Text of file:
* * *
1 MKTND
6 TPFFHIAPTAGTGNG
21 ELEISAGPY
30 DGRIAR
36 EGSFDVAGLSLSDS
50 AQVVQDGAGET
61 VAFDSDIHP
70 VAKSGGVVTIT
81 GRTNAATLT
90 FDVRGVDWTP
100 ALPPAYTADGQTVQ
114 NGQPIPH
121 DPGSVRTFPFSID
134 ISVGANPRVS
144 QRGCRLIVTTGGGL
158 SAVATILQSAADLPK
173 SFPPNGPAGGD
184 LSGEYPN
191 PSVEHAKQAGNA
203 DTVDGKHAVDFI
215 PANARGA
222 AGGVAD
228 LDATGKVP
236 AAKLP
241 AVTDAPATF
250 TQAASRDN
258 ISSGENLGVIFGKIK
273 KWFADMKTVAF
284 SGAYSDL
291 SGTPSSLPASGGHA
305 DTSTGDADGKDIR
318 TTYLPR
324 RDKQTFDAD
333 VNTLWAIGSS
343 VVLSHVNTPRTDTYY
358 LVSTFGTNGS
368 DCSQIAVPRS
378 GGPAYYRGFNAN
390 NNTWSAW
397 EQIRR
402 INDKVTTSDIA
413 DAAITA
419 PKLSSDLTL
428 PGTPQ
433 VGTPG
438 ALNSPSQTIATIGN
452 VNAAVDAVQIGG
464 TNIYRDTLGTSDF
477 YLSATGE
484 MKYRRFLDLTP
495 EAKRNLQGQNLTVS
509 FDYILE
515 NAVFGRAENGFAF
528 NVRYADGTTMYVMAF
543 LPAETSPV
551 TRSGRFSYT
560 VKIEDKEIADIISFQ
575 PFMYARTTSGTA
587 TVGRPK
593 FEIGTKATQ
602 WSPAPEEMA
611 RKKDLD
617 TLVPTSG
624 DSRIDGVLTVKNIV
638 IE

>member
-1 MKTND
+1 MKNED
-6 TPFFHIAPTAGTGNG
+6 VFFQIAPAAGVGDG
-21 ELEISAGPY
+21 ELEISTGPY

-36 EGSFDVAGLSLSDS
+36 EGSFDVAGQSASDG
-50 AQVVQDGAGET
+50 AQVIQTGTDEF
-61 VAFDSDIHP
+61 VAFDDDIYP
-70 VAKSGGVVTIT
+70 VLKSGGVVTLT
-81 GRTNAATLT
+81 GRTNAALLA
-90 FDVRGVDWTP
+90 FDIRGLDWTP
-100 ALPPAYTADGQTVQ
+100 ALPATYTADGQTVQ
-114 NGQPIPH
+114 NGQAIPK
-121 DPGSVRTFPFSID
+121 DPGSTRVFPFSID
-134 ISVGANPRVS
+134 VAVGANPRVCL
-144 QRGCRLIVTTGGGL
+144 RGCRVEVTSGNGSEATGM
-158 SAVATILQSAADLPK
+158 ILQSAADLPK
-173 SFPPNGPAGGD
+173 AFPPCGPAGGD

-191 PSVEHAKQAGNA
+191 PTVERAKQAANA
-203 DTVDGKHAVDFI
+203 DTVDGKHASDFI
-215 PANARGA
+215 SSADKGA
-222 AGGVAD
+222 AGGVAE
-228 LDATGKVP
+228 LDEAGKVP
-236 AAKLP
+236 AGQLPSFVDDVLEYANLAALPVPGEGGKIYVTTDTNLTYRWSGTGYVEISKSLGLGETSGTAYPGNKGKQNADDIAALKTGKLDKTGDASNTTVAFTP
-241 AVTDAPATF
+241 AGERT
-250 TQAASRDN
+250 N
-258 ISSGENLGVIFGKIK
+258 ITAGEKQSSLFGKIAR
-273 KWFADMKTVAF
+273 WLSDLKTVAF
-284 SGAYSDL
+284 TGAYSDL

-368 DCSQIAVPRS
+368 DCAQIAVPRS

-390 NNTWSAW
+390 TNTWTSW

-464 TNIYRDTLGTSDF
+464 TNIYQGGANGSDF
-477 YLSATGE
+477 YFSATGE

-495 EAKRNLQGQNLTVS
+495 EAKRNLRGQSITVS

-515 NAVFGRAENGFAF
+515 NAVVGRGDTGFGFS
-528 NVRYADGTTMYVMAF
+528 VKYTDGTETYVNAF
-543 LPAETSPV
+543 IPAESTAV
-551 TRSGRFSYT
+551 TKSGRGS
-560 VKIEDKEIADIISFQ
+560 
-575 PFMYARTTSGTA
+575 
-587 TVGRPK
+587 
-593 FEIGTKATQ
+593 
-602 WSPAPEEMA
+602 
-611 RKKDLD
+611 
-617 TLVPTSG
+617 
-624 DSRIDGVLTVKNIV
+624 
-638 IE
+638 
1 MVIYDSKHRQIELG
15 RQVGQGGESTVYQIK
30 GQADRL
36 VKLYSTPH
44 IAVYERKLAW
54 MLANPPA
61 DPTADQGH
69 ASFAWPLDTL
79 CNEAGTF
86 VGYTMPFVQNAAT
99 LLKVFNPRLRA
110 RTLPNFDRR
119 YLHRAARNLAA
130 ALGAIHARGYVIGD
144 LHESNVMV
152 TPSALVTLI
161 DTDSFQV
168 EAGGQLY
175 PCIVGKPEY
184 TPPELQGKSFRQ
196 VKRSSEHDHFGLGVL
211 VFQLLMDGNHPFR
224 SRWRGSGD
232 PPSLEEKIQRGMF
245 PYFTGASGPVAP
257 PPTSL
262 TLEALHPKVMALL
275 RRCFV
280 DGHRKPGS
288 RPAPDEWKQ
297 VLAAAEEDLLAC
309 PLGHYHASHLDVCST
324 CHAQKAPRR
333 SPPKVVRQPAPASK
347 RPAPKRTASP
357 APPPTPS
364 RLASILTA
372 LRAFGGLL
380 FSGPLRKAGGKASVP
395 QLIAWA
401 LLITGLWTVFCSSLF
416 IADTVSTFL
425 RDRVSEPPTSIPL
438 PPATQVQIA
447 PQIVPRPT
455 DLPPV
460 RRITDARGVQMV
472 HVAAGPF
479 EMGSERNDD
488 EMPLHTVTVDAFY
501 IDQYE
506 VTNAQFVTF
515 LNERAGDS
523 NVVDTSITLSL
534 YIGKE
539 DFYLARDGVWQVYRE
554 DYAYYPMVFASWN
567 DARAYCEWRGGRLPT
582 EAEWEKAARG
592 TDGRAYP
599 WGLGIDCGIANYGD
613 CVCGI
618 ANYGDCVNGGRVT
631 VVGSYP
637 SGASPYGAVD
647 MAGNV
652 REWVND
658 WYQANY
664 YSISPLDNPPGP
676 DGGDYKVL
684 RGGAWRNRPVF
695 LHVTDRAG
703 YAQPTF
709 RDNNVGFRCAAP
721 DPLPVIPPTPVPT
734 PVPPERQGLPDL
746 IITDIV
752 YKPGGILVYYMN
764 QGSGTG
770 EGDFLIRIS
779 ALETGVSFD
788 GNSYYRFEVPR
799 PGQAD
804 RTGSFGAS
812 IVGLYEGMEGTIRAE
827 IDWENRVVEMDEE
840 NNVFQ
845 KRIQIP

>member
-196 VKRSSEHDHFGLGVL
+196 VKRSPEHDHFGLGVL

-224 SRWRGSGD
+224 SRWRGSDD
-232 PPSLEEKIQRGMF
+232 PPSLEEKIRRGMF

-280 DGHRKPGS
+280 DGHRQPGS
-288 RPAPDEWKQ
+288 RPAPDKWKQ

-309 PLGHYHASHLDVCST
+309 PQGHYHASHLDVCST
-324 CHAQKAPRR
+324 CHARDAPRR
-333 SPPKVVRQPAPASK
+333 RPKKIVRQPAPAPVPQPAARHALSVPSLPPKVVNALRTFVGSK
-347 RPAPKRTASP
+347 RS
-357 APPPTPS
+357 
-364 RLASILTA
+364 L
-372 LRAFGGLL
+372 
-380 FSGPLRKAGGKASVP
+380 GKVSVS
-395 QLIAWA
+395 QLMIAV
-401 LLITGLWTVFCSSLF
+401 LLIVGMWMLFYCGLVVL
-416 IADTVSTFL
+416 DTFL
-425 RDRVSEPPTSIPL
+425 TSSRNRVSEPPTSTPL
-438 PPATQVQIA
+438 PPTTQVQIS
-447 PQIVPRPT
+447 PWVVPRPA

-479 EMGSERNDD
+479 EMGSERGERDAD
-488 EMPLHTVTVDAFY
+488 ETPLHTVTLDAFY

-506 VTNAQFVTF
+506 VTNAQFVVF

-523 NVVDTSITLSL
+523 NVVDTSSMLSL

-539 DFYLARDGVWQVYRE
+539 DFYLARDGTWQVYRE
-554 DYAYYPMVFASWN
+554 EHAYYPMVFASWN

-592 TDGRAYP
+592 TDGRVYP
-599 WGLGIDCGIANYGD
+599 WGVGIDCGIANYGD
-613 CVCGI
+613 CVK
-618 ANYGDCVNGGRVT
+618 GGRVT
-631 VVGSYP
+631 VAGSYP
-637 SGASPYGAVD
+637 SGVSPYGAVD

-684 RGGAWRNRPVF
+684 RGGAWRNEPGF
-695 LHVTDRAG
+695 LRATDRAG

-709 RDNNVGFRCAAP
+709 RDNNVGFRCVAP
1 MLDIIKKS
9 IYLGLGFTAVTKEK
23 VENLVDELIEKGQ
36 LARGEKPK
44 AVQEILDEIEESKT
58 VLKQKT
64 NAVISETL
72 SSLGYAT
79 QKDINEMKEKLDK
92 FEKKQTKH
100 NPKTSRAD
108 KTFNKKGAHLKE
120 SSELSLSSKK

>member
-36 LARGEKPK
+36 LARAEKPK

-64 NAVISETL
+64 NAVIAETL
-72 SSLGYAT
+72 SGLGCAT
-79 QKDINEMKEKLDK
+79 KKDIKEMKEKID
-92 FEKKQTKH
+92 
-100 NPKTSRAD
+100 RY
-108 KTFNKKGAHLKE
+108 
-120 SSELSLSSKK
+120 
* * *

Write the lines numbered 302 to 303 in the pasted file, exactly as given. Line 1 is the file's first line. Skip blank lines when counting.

-618 ANYGDCVNGGRVT
+618 GGRVT